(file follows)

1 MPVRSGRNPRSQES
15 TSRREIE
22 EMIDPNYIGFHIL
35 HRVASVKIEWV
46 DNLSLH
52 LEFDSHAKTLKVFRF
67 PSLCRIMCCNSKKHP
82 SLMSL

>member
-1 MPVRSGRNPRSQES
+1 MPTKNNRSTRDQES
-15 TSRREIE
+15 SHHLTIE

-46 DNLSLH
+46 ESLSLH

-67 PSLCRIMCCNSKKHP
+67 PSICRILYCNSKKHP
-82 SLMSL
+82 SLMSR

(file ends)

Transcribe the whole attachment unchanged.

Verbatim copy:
1 MPVRSGRNPRSQES
15 TSRREIE
22 EMIDPNYIGFHIL
35 HRVASVKIEWV
46 DNLSLH
52 LEFDSHAKTLKVFRF
67 PSLCRIMCCNSKKHP
82 SLMSL

>member
-1 MPVRSGRNPRSQES
+1 MPTKNNRSTRDQES
-15 TSRREIE
+15 SHHLTIE

-46 DNLSLH
+46 ESLSLH

-67 PSLCRIMCCNSKKHP
+67 PSICRILYCNSKKHP
-82 SLMSL
+82 SLMSR